“However, with RAPIDS, I am managing that so that where I used to have 2,000 plus rogues, I now have six. In fact, when I looked this morning, I only had four rogues because I knew what the other two were.”
Deployment began in late 2011 and was completed by the beginning of 2012 – although as more stores open, more installations have to occur.
“We are talking a matter of months to roll out,” he says.
A risky debut
The first trial was in a new store – a risky move for both TGI Friday's and Aruba, but one that paid off.
“We had this new store coming online and it was a case of guys, I need the new wireless in this store by this date, so this is your pilot,” says Dunderdale. “It was a risk as a new store wants to make a good impression, but that is your opportunity. Do you really want to put old infrastructure in?
“It is always a debate in a business, not just with IT but anything – even down to a menu change. It is always a case of 'what impact could it have on the guest?'”
However, the trial was a success and Dunderdale’s team with Aruba soon moved out to more stores.
“We surveyed a number of sites that we knew had some anomalies," he says. "Places like Leicester Square or Glasgow, which is sited in an old bank with real thick walls. On top of that, we surveyed a couple of our standard layouts.
“Based on that, we allocated three APs per store and went back to troubleshoot, rather than do a survey of each store. That helped save a lot of money.”
Is guest wireless now becoming a business critical application because guests won’t come to you if you don’t have it? I think we are getting close to that?
Currently Dunderdale is running a number of virtual LANs (VLANs) across the infrastructure, giving a number of SSIDs [service set IDs] for separate functions. However, a number are yet to be utilised.
“I have configured it into four VLANs,” he says. “I have a business VLAN, a payment VLAN, a configured but not active guest and ordering VLANs. That is the set up and I have one spare.”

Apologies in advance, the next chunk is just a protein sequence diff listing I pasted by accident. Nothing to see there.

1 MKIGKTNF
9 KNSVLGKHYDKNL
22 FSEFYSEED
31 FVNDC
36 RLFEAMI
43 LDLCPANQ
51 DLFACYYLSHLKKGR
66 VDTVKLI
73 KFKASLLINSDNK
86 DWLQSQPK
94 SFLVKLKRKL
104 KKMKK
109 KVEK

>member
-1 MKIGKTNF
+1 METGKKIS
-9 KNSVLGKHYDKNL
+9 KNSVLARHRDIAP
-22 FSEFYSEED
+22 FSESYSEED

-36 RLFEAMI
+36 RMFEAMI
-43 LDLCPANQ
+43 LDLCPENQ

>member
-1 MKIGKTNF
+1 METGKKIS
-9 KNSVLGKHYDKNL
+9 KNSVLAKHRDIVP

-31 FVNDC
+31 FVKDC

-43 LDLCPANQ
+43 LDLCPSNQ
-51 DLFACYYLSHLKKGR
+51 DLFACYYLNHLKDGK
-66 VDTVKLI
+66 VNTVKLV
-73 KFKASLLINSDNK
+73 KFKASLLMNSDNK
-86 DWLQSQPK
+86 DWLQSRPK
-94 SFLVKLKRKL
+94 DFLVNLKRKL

Is wireless business critical?
A number of rival food chains have all embraced Wi-Fi for their guests, so why has TGI Friday’s not gone down that route yet?
“Some people put it in to try and attract guests but we are [already] a busy restaurant,” says Dunderdale.
The company thought of a number of options for it, such as just running Wi-Fi during the day or over lunchtime, and even trialled it back in 2010 across two stores in Birmingham and Leeds, but, at the time, the IT team did not see it as a priority.
“Staff probably used it more than guests back in 2010,” he said.
He admitted things have changed now, with the proliferation of mobile devices and many more customers wanting to access Wi-Fi everywhere they go. However, but it was still a case of priorities.
“Putting guest wireless in seems easy compared with some of these other things, but then it becomes guest wireless versus business critical applications,” says Dunderdale. “What should we focus on?
“Is guest wireless now becoming a business critical application because guests won’t come to you if you don’t have it? We are getting close to that.”
The other future idea is to look at equipping staff with mobile devices for ordering.
“We used to have handhelds, [but] the maintenance contract cost £150,000 a year,” he says. “That was just the contract and the cost of repairs on top was a similar figure. We couldn’t survive as a business if we kept going at those costs, so you need to have something going that is robust.
“Handhelds like a Motorola MC70 are just too small, though the iPad Mini would probably work if you could get the right case for it. iPad Minis could have the same layout as the till and that would work.”